A couple of weeks ago a bug was discovered in the iOS 6 lock screen that allowed a person to access the Phone app, make phone calls, and get at a user’s contacts, without entering a passcode. Now a new, similar bug has been found, but it is being reported that this one will actually allow you to read from and write to the device, with unauthorized access to the filesystem. However, this does not appear to actually be the case.
A video posted to YouTube on the 15th demonstrates two suspected bugs. The first shows how to bypass the lock screen to access the phone using a series of well timed button presses and is similar to the original bypass method reported a day earlier. The second glitch shown is similar, but slightly harder to accomplish and rather than resulting in access to the Phone app, the screen goes completely black with the exception of a normal status bar being present at the top of the screen. With the phone in this buggy state, the user can plug their iPhone into a computer and browse the devices filesystem, never having entered the devices passcode.
At first glance this does seem to be a bug that allows unauthorized access your device’s filesystem, but something isn’t right here. Apple invests a lot in securing their devices, and one of the selling points of the iPhone is its ability to encrypt its contents. As Apple details in their iOS Security paper, depending on the type of file, part of its encryption may include using the device’s passcode. It’s not that it would be completely impossible for there to be a bug in iOS where Apple blundered their security so badly that it completely bypassed a user’s passcode and any encryption, it just doesn’t seem likely.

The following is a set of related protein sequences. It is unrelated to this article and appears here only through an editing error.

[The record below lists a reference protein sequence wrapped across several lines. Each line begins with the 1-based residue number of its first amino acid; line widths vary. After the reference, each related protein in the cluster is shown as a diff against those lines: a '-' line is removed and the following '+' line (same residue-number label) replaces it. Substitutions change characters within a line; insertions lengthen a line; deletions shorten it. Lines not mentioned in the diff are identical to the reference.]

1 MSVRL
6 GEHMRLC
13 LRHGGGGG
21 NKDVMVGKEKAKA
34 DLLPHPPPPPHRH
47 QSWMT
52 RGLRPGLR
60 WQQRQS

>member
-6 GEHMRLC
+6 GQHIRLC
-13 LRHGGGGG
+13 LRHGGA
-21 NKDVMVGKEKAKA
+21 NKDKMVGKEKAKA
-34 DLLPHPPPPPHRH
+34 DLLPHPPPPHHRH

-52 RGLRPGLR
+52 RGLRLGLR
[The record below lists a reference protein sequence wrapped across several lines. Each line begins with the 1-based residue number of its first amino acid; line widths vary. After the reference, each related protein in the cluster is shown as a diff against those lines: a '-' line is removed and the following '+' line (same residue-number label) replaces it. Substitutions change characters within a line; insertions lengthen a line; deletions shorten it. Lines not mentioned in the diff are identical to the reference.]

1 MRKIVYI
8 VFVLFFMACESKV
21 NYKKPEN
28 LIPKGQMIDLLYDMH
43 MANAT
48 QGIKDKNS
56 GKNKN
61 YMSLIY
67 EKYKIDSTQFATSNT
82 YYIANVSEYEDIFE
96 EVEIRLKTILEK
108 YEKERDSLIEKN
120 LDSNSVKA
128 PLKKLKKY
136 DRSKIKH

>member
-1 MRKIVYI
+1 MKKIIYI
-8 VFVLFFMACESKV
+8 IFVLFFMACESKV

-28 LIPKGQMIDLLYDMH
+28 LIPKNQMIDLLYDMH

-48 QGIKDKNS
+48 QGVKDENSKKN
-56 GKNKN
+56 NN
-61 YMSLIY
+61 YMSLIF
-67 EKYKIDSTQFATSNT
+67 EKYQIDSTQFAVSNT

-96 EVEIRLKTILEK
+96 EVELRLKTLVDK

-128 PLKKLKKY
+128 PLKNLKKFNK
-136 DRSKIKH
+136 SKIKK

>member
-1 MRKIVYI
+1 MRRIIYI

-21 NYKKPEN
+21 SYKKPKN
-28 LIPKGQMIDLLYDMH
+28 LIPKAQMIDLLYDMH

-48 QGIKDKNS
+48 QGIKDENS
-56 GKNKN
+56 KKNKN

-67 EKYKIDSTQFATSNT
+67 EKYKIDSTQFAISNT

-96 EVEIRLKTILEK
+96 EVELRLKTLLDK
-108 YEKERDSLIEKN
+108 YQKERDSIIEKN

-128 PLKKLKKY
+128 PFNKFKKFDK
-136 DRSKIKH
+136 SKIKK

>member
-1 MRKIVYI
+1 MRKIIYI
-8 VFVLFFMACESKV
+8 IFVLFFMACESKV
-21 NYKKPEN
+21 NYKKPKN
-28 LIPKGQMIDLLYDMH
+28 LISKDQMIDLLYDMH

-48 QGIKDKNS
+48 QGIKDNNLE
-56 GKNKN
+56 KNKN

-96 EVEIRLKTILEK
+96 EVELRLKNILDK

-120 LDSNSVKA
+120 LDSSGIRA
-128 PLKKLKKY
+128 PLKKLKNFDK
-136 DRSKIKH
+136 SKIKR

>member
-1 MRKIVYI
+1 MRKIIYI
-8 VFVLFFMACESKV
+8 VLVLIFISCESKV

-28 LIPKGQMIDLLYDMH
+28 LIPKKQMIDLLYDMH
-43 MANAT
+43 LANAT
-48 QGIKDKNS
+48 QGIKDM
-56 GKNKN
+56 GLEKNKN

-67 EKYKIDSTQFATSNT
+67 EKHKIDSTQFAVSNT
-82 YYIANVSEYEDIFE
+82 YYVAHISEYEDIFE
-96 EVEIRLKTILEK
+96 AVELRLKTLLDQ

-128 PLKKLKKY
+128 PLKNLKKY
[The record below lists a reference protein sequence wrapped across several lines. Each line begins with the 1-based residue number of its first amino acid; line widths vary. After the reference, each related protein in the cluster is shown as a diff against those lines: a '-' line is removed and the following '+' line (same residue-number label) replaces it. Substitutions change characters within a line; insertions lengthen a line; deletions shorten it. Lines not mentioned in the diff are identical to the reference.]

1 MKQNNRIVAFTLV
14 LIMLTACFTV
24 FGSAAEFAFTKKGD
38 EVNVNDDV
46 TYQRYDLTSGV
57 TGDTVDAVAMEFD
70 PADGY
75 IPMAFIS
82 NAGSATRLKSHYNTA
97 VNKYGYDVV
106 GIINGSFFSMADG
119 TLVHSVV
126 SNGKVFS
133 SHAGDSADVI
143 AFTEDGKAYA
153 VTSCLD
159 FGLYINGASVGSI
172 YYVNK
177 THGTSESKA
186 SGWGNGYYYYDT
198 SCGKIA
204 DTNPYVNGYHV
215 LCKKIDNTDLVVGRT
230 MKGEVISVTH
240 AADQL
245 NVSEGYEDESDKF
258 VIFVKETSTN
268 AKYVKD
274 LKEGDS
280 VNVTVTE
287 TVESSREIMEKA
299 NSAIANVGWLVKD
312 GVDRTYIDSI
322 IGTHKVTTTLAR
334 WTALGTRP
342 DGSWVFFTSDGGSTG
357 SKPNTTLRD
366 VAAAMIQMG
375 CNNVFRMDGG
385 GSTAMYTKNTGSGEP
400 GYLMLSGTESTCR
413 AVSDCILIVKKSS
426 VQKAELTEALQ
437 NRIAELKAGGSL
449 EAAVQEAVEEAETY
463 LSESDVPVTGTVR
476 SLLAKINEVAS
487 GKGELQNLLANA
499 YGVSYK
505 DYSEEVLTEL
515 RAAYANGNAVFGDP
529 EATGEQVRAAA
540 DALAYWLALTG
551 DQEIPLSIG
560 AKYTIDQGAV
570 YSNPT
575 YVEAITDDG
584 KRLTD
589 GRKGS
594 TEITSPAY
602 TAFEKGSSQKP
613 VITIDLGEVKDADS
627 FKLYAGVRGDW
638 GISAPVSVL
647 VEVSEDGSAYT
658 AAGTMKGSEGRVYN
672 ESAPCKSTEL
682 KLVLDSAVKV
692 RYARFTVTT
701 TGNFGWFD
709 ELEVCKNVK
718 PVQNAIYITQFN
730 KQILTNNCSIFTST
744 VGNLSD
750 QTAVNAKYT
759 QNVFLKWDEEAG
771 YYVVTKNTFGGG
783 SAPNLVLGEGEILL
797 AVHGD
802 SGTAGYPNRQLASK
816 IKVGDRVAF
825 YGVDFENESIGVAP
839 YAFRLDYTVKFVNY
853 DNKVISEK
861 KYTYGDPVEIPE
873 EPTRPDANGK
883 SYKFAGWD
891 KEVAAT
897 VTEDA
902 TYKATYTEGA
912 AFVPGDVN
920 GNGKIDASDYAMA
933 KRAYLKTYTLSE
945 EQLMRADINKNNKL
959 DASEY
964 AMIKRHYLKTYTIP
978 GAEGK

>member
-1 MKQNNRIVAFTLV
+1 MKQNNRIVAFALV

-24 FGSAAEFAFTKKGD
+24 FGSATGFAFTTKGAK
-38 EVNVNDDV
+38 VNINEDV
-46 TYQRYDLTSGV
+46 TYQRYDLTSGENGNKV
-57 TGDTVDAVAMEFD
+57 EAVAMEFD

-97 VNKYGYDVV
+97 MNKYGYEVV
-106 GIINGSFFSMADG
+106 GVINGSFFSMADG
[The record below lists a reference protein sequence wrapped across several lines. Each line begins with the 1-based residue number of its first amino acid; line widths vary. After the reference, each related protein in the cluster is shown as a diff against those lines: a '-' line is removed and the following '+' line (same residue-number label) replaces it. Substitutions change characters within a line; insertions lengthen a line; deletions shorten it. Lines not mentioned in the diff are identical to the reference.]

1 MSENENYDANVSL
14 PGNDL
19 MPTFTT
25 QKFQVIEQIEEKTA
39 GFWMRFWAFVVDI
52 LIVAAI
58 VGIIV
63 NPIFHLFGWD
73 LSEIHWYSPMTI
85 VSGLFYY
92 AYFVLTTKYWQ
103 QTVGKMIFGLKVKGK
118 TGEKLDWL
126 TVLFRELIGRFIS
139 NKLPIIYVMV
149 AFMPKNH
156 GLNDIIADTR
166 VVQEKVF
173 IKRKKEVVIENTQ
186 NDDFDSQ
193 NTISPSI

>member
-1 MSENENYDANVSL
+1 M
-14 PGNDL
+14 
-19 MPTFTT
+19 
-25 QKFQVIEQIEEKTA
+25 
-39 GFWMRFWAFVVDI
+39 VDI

It makes sense how a bug could occur that lets somebody bypass the passcode to access the Phone app. The Phone app has to be accessible whether a device is locked or not. Users need to be able to make emergency calls, and the iPhone needs to be able to show you who’s calling; it needs access to your contacts with you needing to enter your passcode. This kind of a bug is completely different from one that would allow unauthorized access to all of the data on your device. So how is it that the person in the video is able to access their filesystem without entering the passcode?
The first time you plug a locked device into a computer with a passcode set, iTunes will display an error saying the device has a passcode set. You will be required to unlock the device before iTunes, or any application, can access the contents of the device. With the device plugged in, once you enter your passcode, iTunes will never require you to enter it again. iTunes has some mechanism in place that will now allow your computer to talk to the device, even when the lock screen is present. Had the person in the video plugged their device in to a computer that it had never been plugged in to before, they would have been met with an error message instead.
The lock screen bugs definitely pose a security threat, and one that Apple has already promised to fix. A bug that would allow an average user to bypass the passcode entirely and gain complete access to a user’s data would be on an entirely different level and pose a much greater threat. Such a flaw may be found in iOS one day, but today is not that day.